Tyler probably does not get enough credit for his political acumen. His decisive leadership in the aftermath of William Henry Harrison's untimely death averted a Constitutional crisis over determining how Presidential succession should work. And the precedent he established by quickly assuming the full duties of US President as opposed to some temporary or "acting" role, guided future Presidents Fillmore, A. Johnson, Arthur, T. Roosevelt, Coolidge, Truman and L. Johnson until the ratification of the 25th Amendment in 1967 finally settled the issue of Presidential Succession into the US Constitution.

Tyler also deserves credit for his leadership in securing the annexation of Texas amid a swirl of domestic and international intrigue. James K. Polk often gets credit for the annexation, even though it was Tyler who worked tirelessly to get the groundwork laid during his administration - despite numerous headwinds in Congress. Had Tyler faltered or delayed action on Texas, its admission to the Union may have come at a higher cost.

1 person found this helpful

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Interesting Character

A relatively unknown President who had significant impact on the geographic shape of the country. Also his term without a vice-president included the situation where a tie-breaking vote in the Senate was almost needed for the annexation of Texas except for one Senator who flipped. How would the course of history have changed?

1 person found this helpful

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Woke

Overall not bad but the author continues to display a chrono-centric demeanor by virtue-signaling his 2006 morales to President Tyler’s antebellum life. Narrator is awesome and sounds like Mo Rocca.

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Better than I Expected

When I read some of the reviews, I was hesitant to begin reading this book, but I'm glad I listened to my impulses and went with it anyway because it was actually surprisingly interesting. Obviously, Tyler's story is not as exciting in comparison to that of Washington, Lincoln, or even his role model, Jefferson. He led a much more quiet life of a southern aristocrat and so his story would seem much more bland than other more notable presidents, but he also was not completely the insignificant president that I thought he was before reading the book. As a matter of fact, his presidency shaped the future of American foreign and domestic policies in several profound ways (annexation of Texas and Hawaii, continuation of the "extend the sphere" doctrine of Madison), most notably the precedent of presidential succession, which would be used multiple times. Tyler was a southern aristocrat during the Antebellum period, so obviously he owned slaves and falsely believed that slavery would continue through the 19th century and continue into the 20th, and as president he defended the institution of slavery. The author does a great job with balancing modern understanding of the evils of slavery and Tyler's own 19th century understanding, and Crapol does not shy away at pointing out Tyler's faults. He gives Tyler fair treatment without making him out to be a hero or a villain, and describes him in the context of his times, not ours.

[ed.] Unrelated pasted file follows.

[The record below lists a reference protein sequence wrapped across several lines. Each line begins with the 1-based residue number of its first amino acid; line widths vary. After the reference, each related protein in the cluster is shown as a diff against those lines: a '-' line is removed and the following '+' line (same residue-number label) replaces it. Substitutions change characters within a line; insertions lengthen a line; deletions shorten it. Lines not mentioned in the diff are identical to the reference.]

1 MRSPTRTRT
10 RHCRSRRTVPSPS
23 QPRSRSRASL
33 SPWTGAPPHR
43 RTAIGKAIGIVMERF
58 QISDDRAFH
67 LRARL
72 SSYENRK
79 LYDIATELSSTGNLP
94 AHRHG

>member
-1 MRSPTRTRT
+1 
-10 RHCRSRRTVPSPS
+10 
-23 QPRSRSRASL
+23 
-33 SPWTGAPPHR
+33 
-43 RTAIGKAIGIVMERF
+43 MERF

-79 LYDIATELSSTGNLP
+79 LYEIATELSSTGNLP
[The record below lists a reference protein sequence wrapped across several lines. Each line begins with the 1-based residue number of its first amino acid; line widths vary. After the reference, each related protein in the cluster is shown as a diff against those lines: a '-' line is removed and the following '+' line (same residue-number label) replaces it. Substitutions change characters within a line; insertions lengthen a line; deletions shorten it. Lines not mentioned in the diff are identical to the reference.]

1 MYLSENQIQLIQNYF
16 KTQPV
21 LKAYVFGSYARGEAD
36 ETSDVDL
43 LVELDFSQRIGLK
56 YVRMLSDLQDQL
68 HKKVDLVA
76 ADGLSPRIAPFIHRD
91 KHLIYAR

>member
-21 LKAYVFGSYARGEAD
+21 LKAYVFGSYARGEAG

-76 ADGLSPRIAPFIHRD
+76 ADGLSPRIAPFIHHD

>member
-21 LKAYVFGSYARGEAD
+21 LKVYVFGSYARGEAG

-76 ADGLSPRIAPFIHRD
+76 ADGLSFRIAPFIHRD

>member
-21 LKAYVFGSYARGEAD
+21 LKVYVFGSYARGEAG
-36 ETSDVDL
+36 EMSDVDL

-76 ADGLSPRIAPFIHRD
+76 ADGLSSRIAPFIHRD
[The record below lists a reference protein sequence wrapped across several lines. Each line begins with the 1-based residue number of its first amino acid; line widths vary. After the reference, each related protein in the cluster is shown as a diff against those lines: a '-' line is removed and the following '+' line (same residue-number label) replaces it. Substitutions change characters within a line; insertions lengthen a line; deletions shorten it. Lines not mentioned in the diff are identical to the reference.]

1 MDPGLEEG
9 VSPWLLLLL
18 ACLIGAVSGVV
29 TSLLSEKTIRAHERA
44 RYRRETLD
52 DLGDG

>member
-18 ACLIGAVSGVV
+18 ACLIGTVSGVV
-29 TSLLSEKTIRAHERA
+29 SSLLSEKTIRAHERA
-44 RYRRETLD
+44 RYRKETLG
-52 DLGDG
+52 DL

This book is not a biography in the traditional chronological sense, and takes more of a thematic look into Tyler's life and presidency. Each chapter deals with certain topics (slavery, Texas, Hawaii, Tyler's support of the Confederacy, etc.) rather than a strict chronological account that is used in most biographies, but to me, this actually was one of the strengths of the book, whereas it may not have worked for other more notable presidents. Crapol does a great job at focusing on what were the most important aspects of Tyler's life and how/why he should be remembered in history.

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Confusing as a Biography

Overall I enjoyed the book, however it is not a chronological account of John Tylers presidency or life, rather a series of essays about particular subjects or themes within Tyler’s presidency. It seemed hard to follow as an audiobook.

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insightful and interesting

well done and balanced, full of little known information about this President about whom we hear little in history class. very educational.

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Poorly written, mediocre narration.

Author used the same words and phrases ad nauseam and often repeated the same point twice as if you didn't get it the first time.

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I'd give it lower than one star if I could

I really tried to like this book and was excited to start reading it. Within about 30 minutes I was already annoyed, but Tyler is an interesting character so I tried hard to get into it. The author has an agenda in this book, although I'm not sure what it was - he did not like Tyler, and I'm not sure he likes America. Even when he talked about Tyler's achievements, he put them in a negative light. About four hours into it I just gave up. Did I mention repetitive? ARGH! The jumping around and around was driving me crazy and I was never sure of where we were in his life The narrator was ok. ...